In this issue of Science and Technology, the European Research Council will mark its tenth anniversary, an important milestone in making Europe a global centre of excellence in research. Similarly, the Institute Laue-Langevin (ILL) is celebrating its 50th anniversary. This edition discusses the new discoveries within Europe whilst addressing some of the barriers to innovation.
How is research continuing to evolve?
- Professor Helmut Schober, director of the Institute Laue-Langevin, talks to Science and Technology 22 about the evolution of the science that takes place at the institute over the last 50 years, and how ILL is continuously modernised; and
- The European Southern Observatory’s director general, Professor Tim de Zeeuw, spoke to Science and Technology about how the organisation continues to cater for the needs of the astronomy community, as well as the Atacama Large Millimetre/submillimetre Array (ALMA) and the Extremely Large Telescope (ELT).
How does public health need to change?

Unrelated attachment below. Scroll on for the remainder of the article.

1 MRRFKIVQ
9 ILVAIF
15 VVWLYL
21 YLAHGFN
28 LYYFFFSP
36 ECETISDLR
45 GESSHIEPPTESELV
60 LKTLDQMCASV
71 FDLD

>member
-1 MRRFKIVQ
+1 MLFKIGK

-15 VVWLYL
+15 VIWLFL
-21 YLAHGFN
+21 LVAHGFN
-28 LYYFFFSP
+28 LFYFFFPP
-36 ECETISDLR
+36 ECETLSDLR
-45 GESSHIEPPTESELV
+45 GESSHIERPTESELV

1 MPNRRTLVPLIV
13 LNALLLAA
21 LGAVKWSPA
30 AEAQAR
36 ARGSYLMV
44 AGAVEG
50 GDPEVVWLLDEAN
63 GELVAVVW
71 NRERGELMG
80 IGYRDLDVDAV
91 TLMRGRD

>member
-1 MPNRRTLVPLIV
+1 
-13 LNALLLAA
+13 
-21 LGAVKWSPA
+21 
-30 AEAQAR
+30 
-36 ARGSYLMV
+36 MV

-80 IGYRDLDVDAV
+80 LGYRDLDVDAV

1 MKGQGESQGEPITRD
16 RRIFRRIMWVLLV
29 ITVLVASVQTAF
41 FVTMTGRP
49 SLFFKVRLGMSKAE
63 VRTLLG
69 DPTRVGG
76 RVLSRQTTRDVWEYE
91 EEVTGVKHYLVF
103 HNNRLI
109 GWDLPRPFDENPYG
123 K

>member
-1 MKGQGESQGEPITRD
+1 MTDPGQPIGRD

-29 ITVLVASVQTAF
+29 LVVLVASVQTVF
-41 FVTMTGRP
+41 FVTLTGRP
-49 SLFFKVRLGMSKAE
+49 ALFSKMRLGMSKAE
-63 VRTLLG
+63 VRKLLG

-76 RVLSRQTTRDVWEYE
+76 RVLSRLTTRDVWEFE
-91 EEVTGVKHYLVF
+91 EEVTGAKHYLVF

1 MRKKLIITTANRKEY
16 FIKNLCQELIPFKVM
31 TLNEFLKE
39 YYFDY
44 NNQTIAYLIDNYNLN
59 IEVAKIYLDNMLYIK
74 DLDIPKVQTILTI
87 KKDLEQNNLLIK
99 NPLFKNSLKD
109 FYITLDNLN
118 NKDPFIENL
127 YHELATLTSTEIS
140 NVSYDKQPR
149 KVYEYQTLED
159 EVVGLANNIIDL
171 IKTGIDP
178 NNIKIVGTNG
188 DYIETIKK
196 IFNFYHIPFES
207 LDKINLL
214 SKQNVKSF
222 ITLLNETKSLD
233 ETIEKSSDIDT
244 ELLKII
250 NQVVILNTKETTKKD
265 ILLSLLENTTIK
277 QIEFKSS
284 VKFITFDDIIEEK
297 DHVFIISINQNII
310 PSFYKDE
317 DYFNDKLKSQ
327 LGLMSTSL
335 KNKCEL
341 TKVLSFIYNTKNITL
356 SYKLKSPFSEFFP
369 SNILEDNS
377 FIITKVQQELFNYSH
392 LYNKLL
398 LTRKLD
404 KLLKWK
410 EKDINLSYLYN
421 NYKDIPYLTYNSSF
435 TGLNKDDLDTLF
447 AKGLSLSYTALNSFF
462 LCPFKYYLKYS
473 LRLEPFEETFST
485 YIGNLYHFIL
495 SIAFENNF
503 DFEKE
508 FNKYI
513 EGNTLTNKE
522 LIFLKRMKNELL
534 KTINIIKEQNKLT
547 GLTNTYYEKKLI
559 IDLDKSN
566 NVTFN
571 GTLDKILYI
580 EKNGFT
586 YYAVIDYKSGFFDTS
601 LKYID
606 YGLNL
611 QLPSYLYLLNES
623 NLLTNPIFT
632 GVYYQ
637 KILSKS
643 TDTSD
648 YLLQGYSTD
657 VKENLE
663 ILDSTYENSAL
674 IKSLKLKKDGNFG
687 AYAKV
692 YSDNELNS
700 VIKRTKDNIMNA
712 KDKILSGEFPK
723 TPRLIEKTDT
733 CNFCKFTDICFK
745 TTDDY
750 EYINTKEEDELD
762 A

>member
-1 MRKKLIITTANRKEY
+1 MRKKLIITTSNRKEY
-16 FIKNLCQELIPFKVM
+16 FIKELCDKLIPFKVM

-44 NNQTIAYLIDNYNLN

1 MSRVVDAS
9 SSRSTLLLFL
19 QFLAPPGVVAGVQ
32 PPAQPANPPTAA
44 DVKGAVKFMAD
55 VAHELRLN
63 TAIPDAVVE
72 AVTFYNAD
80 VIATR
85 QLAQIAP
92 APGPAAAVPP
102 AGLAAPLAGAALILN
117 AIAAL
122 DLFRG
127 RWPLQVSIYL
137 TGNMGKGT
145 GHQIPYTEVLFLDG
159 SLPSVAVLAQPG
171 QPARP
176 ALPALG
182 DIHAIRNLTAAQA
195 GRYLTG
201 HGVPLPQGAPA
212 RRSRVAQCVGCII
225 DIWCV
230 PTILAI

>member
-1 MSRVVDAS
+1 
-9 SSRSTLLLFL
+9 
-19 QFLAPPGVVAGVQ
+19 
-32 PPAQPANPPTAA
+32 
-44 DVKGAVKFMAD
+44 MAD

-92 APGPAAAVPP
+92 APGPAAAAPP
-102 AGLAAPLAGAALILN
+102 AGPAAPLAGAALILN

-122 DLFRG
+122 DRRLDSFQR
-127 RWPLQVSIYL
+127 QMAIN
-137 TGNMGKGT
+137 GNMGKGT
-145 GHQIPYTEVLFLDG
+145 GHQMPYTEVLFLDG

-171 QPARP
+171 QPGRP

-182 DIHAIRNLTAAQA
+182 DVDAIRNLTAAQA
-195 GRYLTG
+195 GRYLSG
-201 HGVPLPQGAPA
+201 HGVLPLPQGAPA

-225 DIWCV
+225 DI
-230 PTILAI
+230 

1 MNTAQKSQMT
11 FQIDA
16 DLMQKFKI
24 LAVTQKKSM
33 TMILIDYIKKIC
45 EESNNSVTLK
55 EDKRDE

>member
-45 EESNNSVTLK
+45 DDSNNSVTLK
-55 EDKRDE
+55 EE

- In the wake of recent viral outbreaks such as Ebola and Zika that spread very quickly around the globe, Dr Seth Berkley of Gavi, Global Vaccine Alliance, explains the role that vaccination can play in this effort; and
- Professor Katharine Barnard met with Science and Technology 22 in Paris, France at the Tenth International Conference on Advanced Technologies & Treatment for Diabetes to discuss the robust psychosocial input when it comes to diabetes-related research.
How can environment research be improved?
- The European Commissioner for environment, maritime and fisheries, Karmenu Vella, outlines the importance of volunteering in nature protection and discusses the work of the European Solidarity Corps, a new EU initiative creating opportunities for young people; and
- Professor Helen Roy tells Science and Technology 22 how the COST network she chairs has helped to address the challenge of data interoperability in the field of invasion biology.